I am supposed to choose between

  1. Writing a post with J – writing a post at all in fact because at this point in April, the letters are ceasing to matter. Or are they?
  2. Continue reading my current book – The Bastard of Istanbul by Elif Shafak, an author I have come to adore after the last book I read by her. This seems just as promising, if not more.
  3. Listening to the soundtrack of Student of the year 2, that’s released today. Of late, I have been out of touch with all Bollywood music because the car was the one place I got all my updates, and now with these audiobooks taking over my life, 2019 has been relatively music less. Not cool.

Yeah, so I have decided to do it all. Ofcourse.

The music is playing in the background and I am not really impressed yet. Quite meh. When Student of the Year released, despite all the overtly dramatic sets and all, I liked a number of songs. And despite the cringe-worthy title of the song Ishq-wala love, I still think the music was beautiful and I have used that song to test the quality of our music system multiple times. This, however, like I said – meh (so far).

And before I return to my book, I am writing this post right now because – guess what? The blog’s turned 15. I am not writing this in bold, or CAPS or with exclamation marks because, I am no longer surprised. I am not all that regular, I am not all that coherent, but this page has stayed. And yes, while there have been absences, they haven’t been so long as to negate the continuity of this blog.

So yes, blogging might be dead, surfing blogs might not be a thing anymore, but if I have stayed on with something that started as merely a ‘fun thing to do’, I have to give it some credit. It’s been great.

For now, I am happy. I hope I continue. I might, for longer than I think. I might stop today. But then, I have 15 years of my life out here, so even if I do stop today, I think I have enough.

If I were to tell you

We are on top of the Koules Fortress ( or  Castello a Mare, “Fort on the Sea” in Italian, says Wikipedia) in Crete. The place is surrounded by a high wall with large window like structures, the kind you see on castles? Some of these face the Aegean sea. The breeze from the sea is unbelievable, extremely strong, so strong it is not a breeze, it is wind. You don’t feel it because of the wall. But when you go to these windows, it pushes you so hard, so hard, you have to make an attempt to stand straight. Or even breathe. It is not easy. So I put my hands out and stand there. Zo stands next to me, her tiny body finding it even tougher to fight against the wind. We don’t fight. We stand. The Dude takes a picture from behind us. If I were to tell you about happiness, I would talk of this moment.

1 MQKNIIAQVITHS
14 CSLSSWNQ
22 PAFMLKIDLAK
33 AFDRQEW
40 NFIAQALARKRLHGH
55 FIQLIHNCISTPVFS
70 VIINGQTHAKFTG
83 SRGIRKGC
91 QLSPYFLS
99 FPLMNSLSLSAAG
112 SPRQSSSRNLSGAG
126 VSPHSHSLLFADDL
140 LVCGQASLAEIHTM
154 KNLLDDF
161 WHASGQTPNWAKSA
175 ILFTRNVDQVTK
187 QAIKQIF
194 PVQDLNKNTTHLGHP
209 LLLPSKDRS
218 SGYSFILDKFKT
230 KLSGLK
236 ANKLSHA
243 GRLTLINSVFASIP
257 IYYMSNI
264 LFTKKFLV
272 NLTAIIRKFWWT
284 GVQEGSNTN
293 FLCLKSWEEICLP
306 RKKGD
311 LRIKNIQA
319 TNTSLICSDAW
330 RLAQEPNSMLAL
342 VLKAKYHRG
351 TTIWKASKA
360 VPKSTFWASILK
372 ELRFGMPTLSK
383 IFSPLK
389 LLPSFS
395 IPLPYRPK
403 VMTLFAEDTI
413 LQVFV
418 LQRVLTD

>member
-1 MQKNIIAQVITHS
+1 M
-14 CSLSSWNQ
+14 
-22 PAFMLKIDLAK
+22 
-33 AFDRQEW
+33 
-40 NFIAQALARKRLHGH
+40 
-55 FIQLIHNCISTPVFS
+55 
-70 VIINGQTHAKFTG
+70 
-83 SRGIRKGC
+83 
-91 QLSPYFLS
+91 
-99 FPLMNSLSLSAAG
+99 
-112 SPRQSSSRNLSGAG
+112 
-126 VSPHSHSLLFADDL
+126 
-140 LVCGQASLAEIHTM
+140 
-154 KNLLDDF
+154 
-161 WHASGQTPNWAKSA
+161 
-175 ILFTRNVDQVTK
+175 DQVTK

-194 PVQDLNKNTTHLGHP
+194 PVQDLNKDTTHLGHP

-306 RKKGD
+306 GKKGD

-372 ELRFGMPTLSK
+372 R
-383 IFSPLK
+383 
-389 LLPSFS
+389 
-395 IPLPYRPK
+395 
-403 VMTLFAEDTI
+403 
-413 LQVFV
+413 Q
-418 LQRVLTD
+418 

We are in this very shady room in a very shady hotel in this tiny place called Ramtek.  The room has bright pink walls. The tubelight is dim, almost flickering and is reminiscent of the old days where we had ‘power fluctuations’. The flush in the bathroom doesn’t function, and the bathroom doesn’t lock either. It is not nice. So we take out the Bacardi we have brought along (or Vodka? I think Bacardi). We order a couple of cokes (which come in the old glass bottles of yore), and something called ‘Lasun fry’ (fried garlic, we were curious), which turned out to be exactly that – garlic cloves fried and sprinkled with salt and chili. We eat, we drink, and we forget about the dingy hotel room and sleep comfortably till the next morning, when we continue our drive to Pench. Turns out I didn’t seem to think this was anything fascinating back then, but now, if I were to talk of all the fun times I have had, I wouldn’t forget to mention this.

We drive down to Goa, starting early and make it there post noon. We check-in, dump our stuff, change into shorts, and head to the shack on the beach. Zo has just turned 2 a month ago. I am here for my 31st. We settle down, order a couple of beers, a plate of prawns. Zo sits next to my chair and gets busy with the sand, thrilled beyond belief, because now that I think of it, it is her first visit to a sandy beach where she is allowed to play in sand. The afternoon is bright, but doesn’t hurt. The sea breeze is brilliant. There is no where to rush to, nothing to do, everything seems just right. If I were to talk of content, what I felt at that moment would describe it best.

It is pouring heavily, the roads are flooded, but we have been made to go to school. My sister and I, in raincoats, hers pink, mine blue, are in a near empty school bus. We reach school, and it is closed. ‘School closed due to heavy rain’, a board outside says. The bus turns back, only it takes a relatively longer route. To escape water-logging, maybe? But I am not sure. The few of us in the bus are thrilled. It’s like a picnic! A couple of more daring boys stand near the door. We remain seated. The bus goes over puddles splashing water everywhere, water’s spraying us through the windows, and it is amazing. Sometime on ride back, we open our tiffin boxes and eat, expecting to take much longer to reach home. We are home in another 10 minutes. But if I were to tell you of the adventures I have had, I would tell you this story too.